6 Common Mistakes Most Parents Make When Naming Guardians as Part of Their Estate Plan
1. You named a couple to act as guardians when you don’t really want both people in the
couple and you haven’t said what should happen if the couple broke up or one of the
partners in the couple died.
2. You only named one possible guardian. What if something happens to your first choice?
3. You have not considered financial resources when deciding who should raise your children. Your guardians do not have to (and often should not) be financial decision makers for your children.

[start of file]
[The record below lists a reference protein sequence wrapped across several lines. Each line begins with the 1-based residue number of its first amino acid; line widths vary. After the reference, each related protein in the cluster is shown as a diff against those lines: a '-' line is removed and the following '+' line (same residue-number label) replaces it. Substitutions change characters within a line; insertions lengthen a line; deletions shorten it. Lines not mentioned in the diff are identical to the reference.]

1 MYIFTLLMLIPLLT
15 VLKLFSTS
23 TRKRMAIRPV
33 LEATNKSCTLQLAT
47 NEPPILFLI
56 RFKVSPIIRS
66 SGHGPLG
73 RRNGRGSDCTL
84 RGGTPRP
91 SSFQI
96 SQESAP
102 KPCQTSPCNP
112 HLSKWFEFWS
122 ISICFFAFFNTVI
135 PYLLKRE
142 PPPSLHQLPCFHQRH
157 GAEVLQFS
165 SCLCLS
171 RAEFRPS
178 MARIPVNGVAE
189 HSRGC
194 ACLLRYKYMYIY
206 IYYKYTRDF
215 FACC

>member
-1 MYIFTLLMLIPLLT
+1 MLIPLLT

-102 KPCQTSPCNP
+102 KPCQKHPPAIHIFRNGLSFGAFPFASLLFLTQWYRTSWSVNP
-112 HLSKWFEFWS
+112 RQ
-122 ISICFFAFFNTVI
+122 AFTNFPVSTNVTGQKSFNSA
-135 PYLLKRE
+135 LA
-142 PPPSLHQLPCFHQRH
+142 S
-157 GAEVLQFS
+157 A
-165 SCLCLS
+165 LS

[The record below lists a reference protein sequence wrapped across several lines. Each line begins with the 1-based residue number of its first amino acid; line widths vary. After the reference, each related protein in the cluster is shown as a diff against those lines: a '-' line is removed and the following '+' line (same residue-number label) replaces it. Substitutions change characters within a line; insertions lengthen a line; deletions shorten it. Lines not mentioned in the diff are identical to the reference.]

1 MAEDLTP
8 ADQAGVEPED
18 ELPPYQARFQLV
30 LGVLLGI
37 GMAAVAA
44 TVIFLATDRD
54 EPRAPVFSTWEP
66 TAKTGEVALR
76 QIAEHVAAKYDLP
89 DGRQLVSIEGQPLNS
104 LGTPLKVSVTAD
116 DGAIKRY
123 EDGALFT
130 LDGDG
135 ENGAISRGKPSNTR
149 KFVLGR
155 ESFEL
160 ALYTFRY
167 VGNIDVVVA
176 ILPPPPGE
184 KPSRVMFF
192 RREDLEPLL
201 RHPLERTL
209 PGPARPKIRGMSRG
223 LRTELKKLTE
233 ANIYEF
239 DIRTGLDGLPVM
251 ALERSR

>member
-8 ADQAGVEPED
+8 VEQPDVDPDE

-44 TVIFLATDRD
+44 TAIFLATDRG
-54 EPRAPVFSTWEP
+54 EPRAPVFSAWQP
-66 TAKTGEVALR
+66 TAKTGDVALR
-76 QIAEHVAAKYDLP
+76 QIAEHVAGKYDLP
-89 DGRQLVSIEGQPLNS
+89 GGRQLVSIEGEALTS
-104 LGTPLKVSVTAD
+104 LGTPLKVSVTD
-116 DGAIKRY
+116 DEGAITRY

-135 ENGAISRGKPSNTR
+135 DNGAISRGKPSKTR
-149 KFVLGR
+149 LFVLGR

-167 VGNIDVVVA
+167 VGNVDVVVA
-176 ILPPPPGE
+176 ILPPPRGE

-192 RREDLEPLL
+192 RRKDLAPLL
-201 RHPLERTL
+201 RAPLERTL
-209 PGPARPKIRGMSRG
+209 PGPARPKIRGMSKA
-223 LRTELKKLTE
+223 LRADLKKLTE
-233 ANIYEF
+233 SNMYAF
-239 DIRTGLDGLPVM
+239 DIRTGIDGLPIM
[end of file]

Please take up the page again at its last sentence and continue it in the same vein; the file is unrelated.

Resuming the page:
4. You only have a Will, which means the Court will distribute your money, it’s totally public, and it does not protect your money if your children divorce or they are sued.
5. You did not exclude anyone who might challenge your guardian decisions or who you know
you would never want to care for your children.
6. You only named guardians for the long-term and did not make any arrangements for the short term. What would happen in those immediate hours until your permanent guardians could arrive?